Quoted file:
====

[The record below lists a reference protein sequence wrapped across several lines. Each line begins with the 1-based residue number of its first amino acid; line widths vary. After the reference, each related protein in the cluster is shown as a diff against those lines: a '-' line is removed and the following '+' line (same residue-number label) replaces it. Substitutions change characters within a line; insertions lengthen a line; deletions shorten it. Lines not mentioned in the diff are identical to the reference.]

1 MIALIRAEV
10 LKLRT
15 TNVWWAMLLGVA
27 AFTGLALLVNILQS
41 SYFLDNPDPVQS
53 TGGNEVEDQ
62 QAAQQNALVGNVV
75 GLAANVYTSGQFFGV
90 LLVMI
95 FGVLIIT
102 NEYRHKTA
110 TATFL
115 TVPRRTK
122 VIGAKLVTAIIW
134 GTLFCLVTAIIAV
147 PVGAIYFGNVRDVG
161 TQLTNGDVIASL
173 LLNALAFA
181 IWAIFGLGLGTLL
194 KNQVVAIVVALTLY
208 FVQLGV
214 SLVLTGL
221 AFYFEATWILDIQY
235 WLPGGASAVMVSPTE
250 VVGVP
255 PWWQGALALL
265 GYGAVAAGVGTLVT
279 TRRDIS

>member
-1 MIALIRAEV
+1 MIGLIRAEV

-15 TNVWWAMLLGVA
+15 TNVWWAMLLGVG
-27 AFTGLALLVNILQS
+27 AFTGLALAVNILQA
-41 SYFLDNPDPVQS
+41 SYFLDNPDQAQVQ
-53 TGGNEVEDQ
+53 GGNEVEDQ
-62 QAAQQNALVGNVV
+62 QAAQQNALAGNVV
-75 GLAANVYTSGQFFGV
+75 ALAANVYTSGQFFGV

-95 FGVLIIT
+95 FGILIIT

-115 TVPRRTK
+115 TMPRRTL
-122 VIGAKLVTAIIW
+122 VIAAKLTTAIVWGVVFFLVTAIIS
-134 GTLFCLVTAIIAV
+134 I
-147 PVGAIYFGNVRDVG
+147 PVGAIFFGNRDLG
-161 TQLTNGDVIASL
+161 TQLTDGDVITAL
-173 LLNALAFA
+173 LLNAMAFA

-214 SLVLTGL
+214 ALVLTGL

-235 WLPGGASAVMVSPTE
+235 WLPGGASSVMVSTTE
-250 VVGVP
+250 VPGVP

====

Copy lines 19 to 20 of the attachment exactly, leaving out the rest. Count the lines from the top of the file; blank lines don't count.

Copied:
173 LLNALAFA
181 IWAIFGLGLGTLL